Deuterated water method.
The protocol followed was as previously reported (14,15). On day 6, fasting was started at 1800. At 2300 (5 h into fast), subjects drank 3.5 g/kg of body water of 2H2O (99.9% 2H2O; CDN Isotopes, Pointe-Claire, QC, Canada). Body water was calculated as 0.73 × fat-free mass (FFM), estimated by bioelectrical impedance analysis. After an initial dose of 2H2O, subjects were allowed to drink water enriched at 0.35% of 2H2O ad libitum. Twenty milliliters of venous blood were drawn for deuterium enrichment of plasma glucose at 1100 of day 7 (17-h fast) before the start of the clamp.
Hyperinsulinemic-euglycemic-isoaminoacidemic clamp protocol.
The hyperinsulinemic clamp experiment was performed according to the detailed procedure recently published (20), with target plasma glucose levels at 5.5 mmol/l and maintenance of individual subjects’ postabsorptive plasma branched-chain amino acid concentrations. Briefly, glucose turnover was studied using a primed (22 μCi [814 kBq]), continuous infusion (0.22 μCi/min [8.14 kBq/min]) of [3-3H]-glucose, started 180 min before insulin and maintained for the duration of the clamp. At the same time, a primed (0.5 mg/kg), constant infusion of [1-13C] leucine was started at 0.008 mg · kg−1 · min−1, to study leucine kinetics (23), after an oral bolus of 0.1 mg/kg of NaH13CO3. A primed infusion of biosynthetic regular human insulin (Humulin R; Eli Lilly Canada, Toronto, ON, Canada) was started at 0 min and maintained at a rate of 40 mU · m−2 · min−1 for at least 210 min. At 4 min, sterile 20% (wt/vol) potato starch–derived glucose (dextrose anhydrous; Avebe, Foxhol, the Netherlands) in water with added [3-3H]-glucose (the “hot GINF” method ) was infused at variable rates to reach and maintain euglycemia. Baseline concentrations of plasma individual amino acids were maintained with an infusion of a 10% amino acid solution (10% TrophAmine without electrolytes; B. Braun Medical, Irvine, CA) by feedback adjustments of infusion rates based on plasma branched-chain amino acid concentrations measured every 5 min from an enzymatic fluorometric assay (20).
Blood samples were collected every 10 min for 40 min before the insulin infusion then every 30 min until the last 40 min, at which time they were again drawn at 10-min intervals. Indirect calorimetry was performed for 20 min before and during the last 30 min of the insulin infusion. Glucose turnover was calculated as specified in (24,25). Expired air samples were collected into a breath collection balloon and transferred to 10-ml Vacutainer tubes (Becton Dickinson Vacutainer Systems, Franklin Lakes, NJ). Leucine kinetics were calculated according to the stochastic model (23), using plasma α-keto isocaproic acid as an index of the precursor pool enrichment (reciprocal model). Correction for dilution in the background enrichment of expired 13CO2 and recovery of 13C from the bicarbonate pool was made according to factors determined previously in lean and obese subjects under our experimental conditions (12,20).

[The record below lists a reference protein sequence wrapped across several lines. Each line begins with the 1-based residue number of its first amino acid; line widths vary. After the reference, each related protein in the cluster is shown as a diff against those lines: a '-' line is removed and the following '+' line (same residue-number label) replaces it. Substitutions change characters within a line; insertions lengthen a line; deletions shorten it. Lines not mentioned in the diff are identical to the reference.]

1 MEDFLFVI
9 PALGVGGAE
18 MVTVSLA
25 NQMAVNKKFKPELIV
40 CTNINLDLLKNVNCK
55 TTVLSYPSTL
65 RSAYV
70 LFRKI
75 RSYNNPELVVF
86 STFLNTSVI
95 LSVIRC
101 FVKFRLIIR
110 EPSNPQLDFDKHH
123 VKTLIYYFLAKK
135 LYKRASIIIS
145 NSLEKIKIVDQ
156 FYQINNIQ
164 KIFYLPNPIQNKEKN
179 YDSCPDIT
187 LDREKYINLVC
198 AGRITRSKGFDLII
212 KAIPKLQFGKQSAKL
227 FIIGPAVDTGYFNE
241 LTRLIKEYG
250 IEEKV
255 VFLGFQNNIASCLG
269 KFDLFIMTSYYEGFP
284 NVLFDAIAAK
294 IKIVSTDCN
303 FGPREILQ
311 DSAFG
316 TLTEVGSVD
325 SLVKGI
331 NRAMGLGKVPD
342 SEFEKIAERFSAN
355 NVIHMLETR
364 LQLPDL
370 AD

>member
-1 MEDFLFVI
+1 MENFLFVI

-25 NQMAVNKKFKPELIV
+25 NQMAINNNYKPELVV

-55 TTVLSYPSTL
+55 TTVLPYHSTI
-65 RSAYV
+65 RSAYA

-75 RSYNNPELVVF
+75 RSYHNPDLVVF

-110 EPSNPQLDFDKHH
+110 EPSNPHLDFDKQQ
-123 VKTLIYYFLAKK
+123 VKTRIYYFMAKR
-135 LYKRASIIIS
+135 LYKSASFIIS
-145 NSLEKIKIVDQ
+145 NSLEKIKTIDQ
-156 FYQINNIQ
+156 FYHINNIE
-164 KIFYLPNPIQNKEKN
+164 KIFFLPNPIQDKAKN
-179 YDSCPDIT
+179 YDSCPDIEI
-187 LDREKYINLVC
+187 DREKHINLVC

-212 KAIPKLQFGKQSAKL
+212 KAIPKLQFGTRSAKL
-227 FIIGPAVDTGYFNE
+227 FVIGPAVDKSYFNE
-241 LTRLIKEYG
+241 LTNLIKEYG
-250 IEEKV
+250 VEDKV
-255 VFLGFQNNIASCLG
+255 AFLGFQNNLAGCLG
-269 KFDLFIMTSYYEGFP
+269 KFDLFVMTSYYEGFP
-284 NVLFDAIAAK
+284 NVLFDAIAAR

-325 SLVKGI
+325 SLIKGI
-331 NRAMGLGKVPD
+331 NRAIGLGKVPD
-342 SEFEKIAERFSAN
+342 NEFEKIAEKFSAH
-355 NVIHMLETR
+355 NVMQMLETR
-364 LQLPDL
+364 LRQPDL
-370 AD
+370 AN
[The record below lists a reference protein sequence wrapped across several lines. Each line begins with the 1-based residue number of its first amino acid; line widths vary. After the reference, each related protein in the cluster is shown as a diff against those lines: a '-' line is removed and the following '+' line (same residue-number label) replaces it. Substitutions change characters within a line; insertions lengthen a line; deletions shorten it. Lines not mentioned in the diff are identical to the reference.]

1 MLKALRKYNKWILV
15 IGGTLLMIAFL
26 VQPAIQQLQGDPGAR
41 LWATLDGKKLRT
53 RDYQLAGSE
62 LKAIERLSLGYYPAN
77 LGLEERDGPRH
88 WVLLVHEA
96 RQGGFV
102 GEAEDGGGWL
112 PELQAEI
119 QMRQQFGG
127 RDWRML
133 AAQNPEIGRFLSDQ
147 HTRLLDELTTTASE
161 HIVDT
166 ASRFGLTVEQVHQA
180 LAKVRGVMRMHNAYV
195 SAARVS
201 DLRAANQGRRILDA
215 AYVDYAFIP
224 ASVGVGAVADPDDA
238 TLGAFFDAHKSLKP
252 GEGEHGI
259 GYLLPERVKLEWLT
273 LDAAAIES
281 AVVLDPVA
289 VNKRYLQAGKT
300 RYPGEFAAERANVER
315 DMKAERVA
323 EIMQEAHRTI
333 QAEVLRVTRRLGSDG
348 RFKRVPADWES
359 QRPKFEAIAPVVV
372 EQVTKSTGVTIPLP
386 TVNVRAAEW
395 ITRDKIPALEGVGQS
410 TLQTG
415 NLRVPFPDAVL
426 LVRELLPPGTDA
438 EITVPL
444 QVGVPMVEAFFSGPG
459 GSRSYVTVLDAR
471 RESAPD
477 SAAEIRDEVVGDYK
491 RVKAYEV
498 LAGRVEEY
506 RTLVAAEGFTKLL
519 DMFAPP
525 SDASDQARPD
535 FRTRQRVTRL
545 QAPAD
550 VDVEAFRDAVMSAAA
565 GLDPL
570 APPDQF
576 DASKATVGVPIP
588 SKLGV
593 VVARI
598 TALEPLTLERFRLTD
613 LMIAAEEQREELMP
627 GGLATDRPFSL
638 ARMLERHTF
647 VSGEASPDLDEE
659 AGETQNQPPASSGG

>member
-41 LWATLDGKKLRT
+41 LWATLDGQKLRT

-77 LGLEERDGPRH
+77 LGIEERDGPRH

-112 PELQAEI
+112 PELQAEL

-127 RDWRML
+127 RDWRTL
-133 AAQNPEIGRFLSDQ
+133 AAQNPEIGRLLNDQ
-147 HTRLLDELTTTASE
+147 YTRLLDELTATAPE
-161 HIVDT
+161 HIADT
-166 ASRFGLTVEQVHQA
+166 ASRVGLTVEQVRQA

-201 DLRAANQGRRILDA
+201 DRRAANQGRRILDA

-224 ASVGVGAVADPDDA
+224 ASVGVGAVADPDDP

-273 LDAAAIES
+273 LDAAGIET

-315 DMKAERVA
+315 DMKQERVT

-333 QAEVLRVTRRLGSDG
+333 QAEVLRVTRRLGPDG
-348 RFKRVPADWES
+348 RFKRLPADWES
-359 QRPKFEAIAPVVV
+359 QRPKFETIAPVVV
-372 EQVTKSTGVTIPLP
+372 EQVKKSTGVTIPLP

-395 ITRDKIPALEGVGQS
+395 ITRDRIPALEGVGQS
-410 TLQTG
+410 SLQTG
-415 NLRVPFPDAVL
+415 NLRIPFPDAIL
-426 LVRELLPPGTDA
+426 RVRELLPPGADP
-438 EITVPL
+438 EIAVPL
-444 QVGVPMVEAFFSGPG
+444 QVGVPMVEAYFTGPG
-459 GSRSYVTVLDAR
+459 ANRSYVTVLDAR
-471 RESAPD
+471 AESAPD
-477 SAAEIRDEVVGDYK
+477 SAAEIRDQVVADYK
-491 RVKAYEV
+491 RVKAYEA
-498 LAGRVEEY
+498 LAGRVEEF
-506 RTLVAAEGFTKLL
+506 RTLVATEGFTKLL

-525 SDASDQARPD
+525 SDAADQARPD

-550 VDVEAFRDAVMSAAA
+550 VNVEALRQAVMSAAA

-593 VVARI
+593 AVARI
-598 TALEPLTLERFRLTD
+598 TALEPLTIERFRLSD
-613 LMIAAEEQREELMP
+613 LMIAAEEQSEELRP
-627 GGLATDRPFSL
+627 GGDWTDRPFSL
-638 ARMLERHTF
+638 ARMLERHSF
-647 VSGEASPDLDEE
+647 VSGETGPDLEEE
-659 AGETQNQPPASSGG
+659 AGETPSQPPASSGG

Measurements of sources of plasma glucose by 2H NMR of monoacetone glucose.
Glucose was isolated by high-performance liquid chromatography from a deionized solution from Ba(OH)2 and ZnSO4 deproteinized plasma, as previously described (15). The effluent was lyophilized and kept sealed at room temperature until analyzed for 2H enrichment in glucose by 2H NMR. This analytical method is not affected by the [1-13C] leucine infused (26) and has been validated against other methods (27,28). Purified glucose was converted to the 1,2-diisopropylidene glucofuranose derivative (monoacetone glucose) as previously described (16,17). Deuterium NMR spectra of monoacetone glucose were collected using a 14.1-T Varian INOVA spectrometer and 3-mm broadband probe, tuned to 92 MHz as previously described (17,27). A 90° pulse was applied, and the signal was acquired over 1 s (sweep width = 1,000 Hz) with no further delay. Waltz-16 decoupling was used to remove proton-deuterium J-coupling. Deuterium spectra were collected in blocks of 256 acquisitions without lock and later synchronized. Total acquisition time was 8–12 h per sample. 2H relative enrichments were determined from the peak areas of each position using the curve-fitting routine supplied with NUTS PC-based NMR spectral analysis program (Acorn NMR, Freemont, CA).